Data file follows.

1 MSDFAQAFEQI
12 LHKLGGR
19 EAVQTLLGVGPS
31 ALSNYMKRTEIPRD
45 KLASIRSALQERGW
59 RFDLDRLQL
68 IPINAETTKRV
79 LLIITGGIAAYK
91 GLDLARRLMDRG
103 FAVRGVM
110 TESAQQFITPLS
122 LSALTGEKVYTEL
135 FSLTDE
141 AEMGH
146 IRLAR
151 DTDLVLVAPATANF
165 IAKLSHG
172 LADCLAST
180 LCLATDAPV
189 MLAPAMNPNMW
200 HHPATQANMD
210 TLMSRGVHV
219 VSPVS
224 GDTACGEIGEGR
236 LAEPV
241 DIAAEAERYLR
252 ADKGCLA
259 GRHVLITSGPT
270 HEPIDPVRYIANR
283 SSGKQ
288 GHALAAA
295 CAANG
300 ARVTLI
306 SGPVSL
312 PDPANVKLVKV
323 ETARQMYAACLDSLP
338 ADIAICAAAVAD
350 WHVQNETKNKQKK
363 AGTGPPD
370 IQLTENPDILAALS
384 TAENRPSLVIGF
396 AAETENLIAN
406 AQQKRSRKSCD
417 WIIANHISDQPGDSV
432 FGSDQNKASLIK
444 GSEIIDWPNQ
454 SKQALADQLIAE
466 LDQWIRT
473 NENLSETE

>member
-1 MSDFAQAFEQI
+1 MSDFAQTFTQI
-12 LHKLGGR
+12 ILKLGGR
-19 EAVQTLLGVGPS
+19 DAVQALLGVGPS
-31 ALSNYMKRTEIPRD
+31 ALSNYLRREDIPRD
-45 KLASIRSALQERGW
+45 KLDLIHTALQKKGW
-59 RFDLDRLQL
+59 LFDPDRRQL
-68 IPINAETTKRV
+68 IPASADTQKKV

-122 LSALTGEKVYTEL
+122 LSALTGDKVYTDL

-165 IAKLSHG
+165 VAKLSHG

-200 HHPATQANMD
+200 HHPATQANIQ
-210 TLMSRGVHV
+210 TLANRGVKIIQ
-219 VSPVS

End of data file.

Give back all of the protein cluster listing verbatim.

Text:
1 MSDFAQAFEQI
12 LHKLGGR
19 EAVQTLLGVGPS
31 ALSNYMKRTEIPRD
45 KLASIRSALQERGW
59 RFDLDRLQL
68 IPINAETTKRV
79 LLIITGGIAAYK
91 GLDLARRLMDRG
103 FAVRGVM
110 TESAQQFITPLS
122 LSALTGEKVYTEL
135 FSLTDE
141 AEMGH
146 IRLAR
151 DTDLVLVAPATANF
165 IAKLSHG
172 LADCLAST
180 LCLATDAPV
189 MLAPAMNPNMW
200 HHPATQANMD
210 TLMSRGVHV
219 VSPVS
224 GDTACGEIGEGR
236 LAEPV
241 DIAAEAERYLR
252 ADKGCLA
259 GRHVLITSGPT
270 HEPIDPVRYIANR
283 SSGKQ
288 GHALAAA
295 CAANG
300 ARVTLI
306 SGPVSL
312 PDPANVKLVKV
323 ETARQMYAACLDSLP
338 ADIAICAAAVAD
350 WHVQNETKNKQKK
363 AGTGPPD
370 IQLTENPDILAALS
384 TAENRPSLVIGF
396 AAETENLIAN
406 AQQKRSRKSCD
417 WIIANHISDQPGDSV
432 FGSDQNKASLIK
444 GSEIIDWPNQ
454 SKQALADQLIAE
466 LDQWIRT
473 NENLSETE

>member
-1 MSDFAQAFEQI
+1 MSDFAQTFTQI
-12 LHKLGGR
+12 ILKLGGR
-19 EAVQTLLGVGPS
+19 DAVQALLGVGPS
-31 ALSNYMKRTEIPRD
+31 ALSNYLRREDIPRD
-45 KLASIRSALQERGW
+45 KLDLIHTALQKKGW
-59 RFDLDRLQL
+59 LFDPDRRQL
-68 IPINAETTKRV
+68 IPASADTQKKV

-122 LSALTGEKVYTEL
+122 LSALTGDKVYTDL

-165 IAKLSHG
+165 VAKLSHG

-200 HHPATQANMD
+200 HHPATQANIQ
-210 TLMSRGVHV
+210 TLANRGVKIIQ
-219 VSPVS